346 F2d 423 Ward v. United States

346 F.2d 423

Richard H. WARD, Appellant,
v.
UNITED STATES of America, Appellee.

No. 18420.

United States Court of Appeals District of Columbia Circuit.

Argued September 14, 1964.

Decided April 30, 1965.

Mr. H. Edward Chozick (appointed by this court), Washington, D. C., for appellant.

Mr. John A. Terry, Asst. U. S. Atty., with whom Messrs. David C. Acheson, U. S. Atty., Frank Q. Nebeker and Victor W. Caputy, Asst. U. S. Attys., were on the brief, for appellee.

Before BAZELON, Chief Judge, and WRIGHT and McGOWAN, Circuit Judges.

PER CURIAM:

view counter
1

On appeal from convictions for narcotics offenses, appellant claims that he was denied a speedy trial, and that he was improperly refused a mental examination. The Government commendably conceded the latter claim, which would require a new trial if, after mental examination, appellant were judicially determined to be competent.1 We withheld action on this concession to await the outcome of a remand we ordered to develop further the speedy trial claim, which could entail dismissal of the indictment. After extensive hearings on remand, the trial judge concluded that appellant was "deprived of his constitutional right to a speedy trial" by the Government's failure to make a diligent effort to apprehend a co-defendant whose testimony could provide the only possible corroboration for his defense of mistaken identity.2 Within our review authority, we find no basis for disturbing the judge's conclusion. It follows that the case must be reversed and remanded with instructions to dismiss the indictment.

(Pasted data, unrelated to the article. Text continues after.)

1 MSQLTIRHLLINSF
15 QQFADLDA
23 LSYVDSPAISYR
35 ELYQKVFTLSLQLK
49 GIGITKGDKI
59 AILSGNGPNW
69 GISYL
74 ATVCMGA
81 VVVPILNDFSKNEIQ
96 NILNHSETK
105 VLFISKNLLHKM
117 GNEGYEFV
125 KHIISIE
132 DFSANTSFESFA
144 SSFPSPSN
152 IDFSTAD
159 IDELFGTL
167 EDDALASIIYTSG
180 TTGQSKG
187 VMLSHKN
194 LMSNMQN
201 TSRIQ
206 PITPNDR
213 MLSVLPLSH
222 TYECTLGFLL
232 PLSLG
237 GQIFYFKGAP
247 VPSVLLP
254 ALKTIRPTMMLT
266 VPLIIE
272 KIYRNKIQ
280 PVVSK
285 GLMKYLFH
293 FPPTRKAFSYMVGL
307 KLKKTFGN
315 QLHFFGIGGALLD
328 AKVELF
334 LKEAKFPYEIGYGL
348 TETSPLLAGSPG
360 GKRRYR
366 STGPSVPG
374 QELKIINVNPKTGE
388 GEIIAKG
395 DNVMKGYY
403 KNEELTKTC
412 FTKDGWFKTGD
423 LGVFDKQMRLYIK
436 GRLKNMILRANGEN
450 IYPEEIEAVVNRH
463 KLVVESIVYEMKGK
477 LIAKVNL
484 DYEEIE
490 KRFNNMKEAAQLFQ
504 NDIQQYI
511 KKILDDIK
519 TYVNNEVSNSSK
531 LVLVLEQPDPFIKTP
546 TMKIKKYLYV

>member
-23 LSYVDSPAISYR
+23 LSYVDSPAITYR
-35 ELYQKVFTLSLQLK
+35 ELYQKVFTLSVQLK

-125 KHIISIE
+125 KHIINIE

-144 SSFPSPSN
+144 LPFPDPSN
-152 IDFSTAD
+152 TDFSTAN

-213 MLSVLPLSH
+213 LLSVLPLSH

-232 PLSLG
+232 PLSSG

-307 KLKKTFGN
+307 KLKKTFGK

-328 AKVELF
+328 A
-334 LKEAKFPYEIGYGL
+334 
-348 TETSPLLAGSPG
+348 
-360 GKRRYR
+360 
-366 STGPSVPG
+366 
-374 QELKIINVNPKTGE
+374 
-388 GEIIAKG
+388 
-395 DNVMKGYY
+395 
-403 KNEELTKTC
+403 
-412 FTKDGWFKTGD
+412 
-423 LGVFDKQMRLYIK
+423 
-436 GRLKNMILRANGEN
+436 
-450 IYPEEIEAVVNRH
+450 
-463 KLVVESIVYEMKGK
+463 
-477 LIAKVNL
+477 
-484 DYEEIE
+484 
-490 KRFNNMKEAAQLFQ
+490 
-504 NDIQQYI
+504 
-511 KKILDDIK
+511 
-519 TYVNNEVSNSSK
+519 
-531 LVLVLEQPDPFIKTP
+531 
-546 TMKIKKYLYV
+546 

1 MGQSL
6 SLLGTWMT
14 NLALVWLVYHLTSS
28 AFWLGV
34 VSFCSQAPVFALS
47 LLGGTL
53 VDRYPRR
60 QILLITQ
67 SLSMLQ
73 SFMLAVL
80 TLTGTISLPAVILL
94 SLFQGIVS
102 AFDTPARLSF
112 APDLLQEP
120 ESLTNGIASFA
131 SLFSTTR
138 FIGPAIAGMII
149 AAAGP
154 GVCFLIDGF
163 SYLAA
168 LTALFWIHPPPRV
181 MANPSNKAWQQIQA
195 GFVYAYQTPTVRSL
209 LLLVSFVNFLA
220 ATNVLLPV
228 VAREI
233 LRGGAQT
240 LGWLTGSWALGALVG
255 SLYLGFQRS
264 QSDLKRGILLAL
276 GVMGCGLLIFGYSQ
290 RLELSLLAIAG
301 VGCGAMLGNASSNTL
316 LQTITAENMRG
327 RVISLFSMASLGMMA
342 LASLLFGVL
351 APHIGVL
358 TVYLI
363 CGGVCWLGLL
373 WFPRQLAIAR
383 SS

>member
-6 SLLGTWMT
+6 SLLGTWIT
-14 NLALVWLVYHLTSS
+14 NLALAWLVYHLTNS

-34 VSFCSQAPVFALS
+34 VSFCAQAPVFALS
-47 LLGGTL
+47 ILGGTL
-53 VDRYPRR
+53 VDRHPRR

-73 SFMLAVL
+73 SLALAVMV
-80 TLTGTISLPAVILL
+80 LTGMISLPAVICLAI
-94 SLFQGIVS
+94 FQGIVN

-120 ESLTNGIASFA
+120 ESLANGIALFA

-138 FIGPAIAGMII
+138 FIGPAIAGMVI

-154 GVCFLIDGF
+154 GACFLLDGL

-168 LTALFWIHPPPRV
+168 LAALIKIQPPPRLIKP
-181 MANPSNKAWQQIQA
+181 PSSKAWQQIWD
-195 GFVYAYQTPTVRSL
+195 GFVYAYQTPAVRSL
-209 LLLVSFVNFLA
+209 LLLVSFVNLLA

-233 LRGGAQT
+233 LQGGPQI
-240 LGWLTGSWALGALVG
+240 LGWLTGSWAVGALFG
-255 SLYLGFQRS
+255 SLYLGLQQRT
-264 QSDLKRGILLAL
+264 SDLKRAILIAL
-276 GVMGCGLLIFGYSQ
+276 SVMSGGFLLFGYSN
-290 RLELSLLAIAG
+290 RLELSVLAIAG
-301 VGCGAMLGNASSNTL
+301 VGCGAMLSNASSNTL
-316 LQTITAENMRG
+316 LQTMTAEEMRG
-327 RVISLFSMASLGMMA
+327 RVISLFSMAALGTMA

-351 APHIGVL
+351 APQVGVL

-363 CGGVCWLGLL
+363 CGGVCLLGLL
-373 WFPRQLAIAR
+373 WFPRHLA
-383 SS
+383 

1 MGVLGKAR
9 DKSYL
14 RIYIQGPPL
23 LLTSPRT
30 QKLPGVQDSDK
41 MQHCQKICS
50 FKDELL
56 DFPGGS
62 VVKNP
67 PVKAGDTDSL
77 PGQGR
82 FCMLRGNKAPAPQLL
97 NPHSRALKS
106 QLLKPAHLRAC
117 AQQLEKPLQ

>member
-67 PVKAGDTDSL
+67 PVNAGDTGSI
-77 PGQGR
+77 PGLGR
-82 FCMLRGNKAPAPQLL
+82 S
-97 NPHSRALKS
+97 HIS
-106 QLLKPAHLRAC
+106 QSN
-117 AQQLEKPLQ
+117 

2

So ordered.

Notes:

1

Brown v. United States, 118 U.S.App. D.C. 76, 331 F.2d 822 (1964)

2

Although the co-defendant eventually testified against Ward, the trial judge made no findings on remand that Ward acted in bad faith in refusing to be tried in his absence; nor does the record necessarily compel such a finding